Being a student of Fairfield University means you need to know the best ways to make that perfect grade you have always wanted. Taking easy classes are one of those proven methods. Here is a list we have compiled with 10 of the easiest classes at Fairfield University.
1. HIST 1103 – Europe, Russia, and the World, 1300-1918
This course examines the history of Europe and Russia and their relationship to the wider world from the end of the middle Ages through World War I. Emphasis is placed upon cultural, social, economic, and political movements and the process of social and political change in Europe and Russia.
2. ENGL 1801 – Creative Writing
This course fosters creativity and critical acumen through extensive exercises in the composition of poetry and fiction.
3. BIOL 1070 – Science, Technology, and Society
This course analyses the major science and technology issues that confront today’s society. Through an examination of the underlying science, students gain an understanding of the impact these issues hold for the environment, our natural resources, and our society, including benefit versus hazard expectations. Course issues, which change to incorporate timely topics, include acid rain; agriculture; diseases such as AIDS, cancer, and heart disease; energy; genetic engineering; the greenhouse effect; ozone depletion; and water pollution. Note: This course counts as a natural science core but does not satisfy requirements for the biology major or minor.
4. INST 1051 – Introduction to International Relations
This course introduces International Relations (IR) theories to students, providing concepts, frameworks and approaches that will help them make sense of global politics historically and today in a systematic and critical manner. The goal of the course is to familiarize students with these tools and to help them use them to understand and address challenges at a global scale, particularly different manifestations of violence, development and social injustice, including from war to economic, social, gendered, and political marginalization.
5. BUSN 3211 – Legal Environment of Business
This course examines the broad philosophical as well as practical nature and function of the legal system, and introduces students to the legal and social responsibilities of business. The course includes an introduction to the legal system, the federal courts, Constitutional law, the United States Supreme Court, the civil process, and regulatory areas such as employment discrimination, protection of the environment, and corporate governance and securities markets.
6. BIOL 1171 – General Biology I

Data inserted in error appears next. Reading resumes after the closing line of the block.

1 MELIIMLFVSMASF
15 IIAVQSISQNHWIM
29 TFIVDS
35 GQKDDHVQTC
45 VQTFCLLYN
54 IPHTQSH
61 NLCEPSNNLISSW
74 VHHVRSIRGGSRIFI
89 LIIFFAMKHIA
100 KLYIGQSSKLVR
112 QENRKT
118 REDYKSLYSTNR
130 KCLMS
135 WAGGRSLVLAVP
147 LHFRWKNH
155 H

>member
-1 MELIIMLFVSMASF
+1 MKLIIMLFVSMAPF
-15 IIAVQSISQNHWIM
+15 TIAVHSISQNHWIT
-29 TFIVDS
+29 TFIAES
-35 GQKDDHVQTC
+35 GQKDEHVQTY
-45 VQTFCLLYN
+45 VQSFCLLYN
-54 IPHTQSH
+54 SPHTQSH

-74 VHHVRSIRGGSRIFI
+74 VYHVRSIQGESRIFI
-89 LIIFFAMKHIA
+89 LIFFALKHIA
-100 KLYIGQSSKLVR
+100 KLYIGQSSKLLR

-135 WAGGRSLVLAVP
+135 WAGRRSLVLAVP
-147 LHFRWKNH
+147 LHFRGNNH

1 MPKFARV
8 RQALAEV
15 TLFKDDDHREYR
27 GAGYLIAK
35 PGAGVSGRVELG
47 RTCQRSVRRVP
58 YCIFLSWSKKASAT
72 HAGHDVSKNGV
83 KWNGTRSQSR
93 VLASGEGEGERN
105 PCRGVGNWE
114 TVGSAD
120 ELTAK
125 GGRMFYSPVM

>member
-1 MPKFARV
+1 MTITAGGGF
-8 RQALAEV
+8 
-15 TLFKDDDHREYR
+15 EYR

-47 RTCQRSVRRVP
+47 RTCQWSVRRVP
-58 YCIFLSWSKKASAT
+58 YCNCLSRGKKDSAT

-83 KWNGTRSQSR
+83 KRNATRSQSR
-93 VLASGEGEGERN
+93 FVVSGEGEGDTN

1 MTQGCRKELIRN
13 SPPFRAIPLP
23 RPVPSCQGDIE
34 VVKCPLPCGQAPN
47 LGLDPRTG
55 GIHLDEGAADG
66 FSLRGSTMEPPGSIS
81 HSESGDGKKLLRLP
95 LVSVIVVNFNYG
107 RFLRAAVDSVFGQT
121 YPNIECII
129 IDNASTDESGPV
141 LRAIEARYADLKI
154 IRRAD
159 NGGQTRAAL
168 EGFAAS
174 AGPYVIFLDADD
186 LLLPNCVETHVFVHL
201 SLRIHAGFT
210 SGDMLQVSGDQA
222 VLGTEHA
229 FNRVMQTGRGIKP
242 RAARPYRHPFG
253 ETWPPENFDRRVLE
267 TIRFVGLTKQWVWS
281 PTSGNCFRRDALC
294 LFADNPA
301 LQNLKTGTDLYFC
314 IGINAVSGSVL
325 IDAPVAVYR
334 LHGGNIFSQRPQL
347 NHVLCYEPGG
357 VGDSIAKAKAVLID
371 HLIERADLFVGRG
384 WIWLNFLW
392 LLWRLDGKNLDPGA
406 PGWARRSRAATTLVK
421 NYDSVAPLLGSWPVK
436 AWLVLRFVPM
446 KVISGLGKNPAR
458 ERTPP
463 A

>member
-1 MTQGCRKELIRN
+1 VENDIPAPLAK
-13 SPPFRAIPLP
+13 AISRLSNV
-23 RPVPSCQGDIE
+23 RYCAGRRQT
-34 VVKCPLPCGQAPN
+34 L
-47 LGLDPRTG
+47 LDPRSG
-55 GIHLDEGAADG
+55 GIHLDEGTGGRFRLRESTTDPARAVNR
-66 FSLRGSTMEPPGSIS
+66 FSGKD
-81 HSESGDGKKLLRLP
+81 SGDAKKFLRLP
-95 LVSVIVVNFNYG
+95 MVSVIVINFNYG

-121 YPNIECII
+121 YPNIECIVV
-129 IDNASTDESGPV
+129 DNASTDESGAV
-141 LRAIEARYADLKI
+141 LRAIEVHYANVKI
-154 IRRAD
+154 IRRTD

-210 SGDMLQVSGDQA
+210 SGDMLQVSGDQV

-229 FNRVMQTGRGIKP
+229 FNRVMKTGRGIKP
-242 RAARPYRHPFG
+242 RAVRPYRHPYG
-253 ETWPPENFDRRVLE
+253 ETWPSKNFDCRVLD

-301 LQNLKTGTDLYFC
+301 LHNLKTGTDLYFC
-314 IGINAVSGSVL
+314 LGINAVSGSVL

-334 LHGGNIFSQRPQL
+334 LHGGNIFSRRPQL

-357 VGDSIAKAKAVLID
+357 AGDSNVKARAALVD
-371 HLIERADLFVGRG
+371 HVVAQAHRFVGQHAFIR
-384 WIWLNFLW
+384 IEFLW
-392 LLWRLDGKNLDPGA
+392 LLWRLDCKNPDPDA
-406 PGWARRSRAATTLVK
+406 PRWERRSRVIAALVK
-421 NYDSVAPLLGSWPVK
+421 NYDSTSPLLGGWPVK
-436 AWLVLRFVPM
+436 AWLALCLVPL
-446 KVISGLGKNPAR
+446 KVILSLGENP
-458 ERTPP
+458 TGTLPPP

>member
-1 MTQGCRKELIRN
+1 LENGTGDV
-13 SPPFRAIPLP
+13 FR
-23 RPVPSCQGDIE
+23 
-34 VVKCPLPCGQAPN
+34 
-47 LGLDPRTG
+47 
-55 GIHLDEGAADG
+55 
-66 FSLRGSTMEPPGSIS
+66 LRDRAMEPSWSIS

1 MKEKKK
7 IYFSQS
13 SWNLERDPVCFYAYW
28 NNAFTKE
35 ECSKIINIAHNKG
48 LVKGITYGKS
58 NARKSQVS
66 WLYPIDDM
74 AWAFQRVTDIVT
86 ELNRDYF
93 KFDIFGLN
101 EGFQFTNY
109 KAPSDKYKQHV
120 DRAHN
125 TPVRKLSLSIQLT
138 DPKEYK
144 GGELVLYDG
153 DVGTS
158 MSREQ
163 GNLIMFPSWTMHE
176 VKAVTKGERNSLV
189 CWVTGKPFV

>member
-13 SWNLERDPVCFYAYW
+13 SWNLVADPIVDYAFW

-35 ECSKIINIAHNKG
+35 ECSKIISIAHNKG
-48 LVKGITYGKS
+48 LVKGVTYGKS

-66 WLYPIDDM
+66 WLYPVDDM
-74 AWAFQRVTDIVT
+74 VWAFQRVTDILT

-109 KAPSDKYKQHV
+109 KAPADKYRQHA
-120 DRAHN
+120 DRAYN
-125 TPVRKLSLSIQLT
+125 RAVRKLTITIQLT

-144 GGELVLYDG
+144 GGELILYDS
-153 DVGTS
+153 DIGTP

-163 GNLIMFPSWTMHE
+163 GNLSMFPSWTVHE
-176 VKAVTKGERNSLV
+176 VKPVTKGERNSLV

This introductory course for biology majors covers the molecular and cellular basis of life, including cell structure and function, cell communication, inheritance, gene expression and regulation, and developmental genetics. Students receive hands-on experience with a broad range of topics and techniques in the accompanying laboratory.
7. ENGL 1872 – Introduction to Sports Writing
Sports writing is one of the things keeping local media alive. For every story on ESPN.com or The Athletic that one sees about a professional sports contest, there were likely thousands published on smaller platforms about local high school football, small Division I basketball, or even middle school soccer. In this course, students will learn the basics for covering sports primarily for sports websites and local and regional newspapers. They will also study the evolution of the daily sports reporter, from how it originated in the 1900s to how and why it has changed significantly in the last decade alone.
8. SOCI 2115 – Women: Work and Sport
Sex and gender stratification exists in most areas of everyday life throughout American society. This course concentrates on women in the workplace and in sport. It analyzes women’s occupational status and the accompanying roles from the colonial period to the present from a variety of theoretical perspectives. Since sport is a microcosm of society, the course treats the perceptions and experiences of female athletes in 20th-century America as a mirror of the inequality within the larger world.
9. CLST 1080 – Myth in Classical Literature3 Credits
This course introduces students to classical mythology through an examination of the diverse ways in which myth and legend are treated in the literatures of ancient Greece and Rome. Students read texts in English translation; knowledge of Greek or Latin is not required. This course may be taken to fulfil the Magis Core exploration tier requirement in literature.
10. ANTH 1110 – Cultural Anthropology
Why there is such variety in the way people live, dress, speak, eat, love and fight? This course explores the shared patterns of thought, behavior, and feelings – that is, the cultures – of a number of peoples and presents explanations for the forms they take and the differences between them. The course helps students develop a new perspective on the values and institutions of Western culture.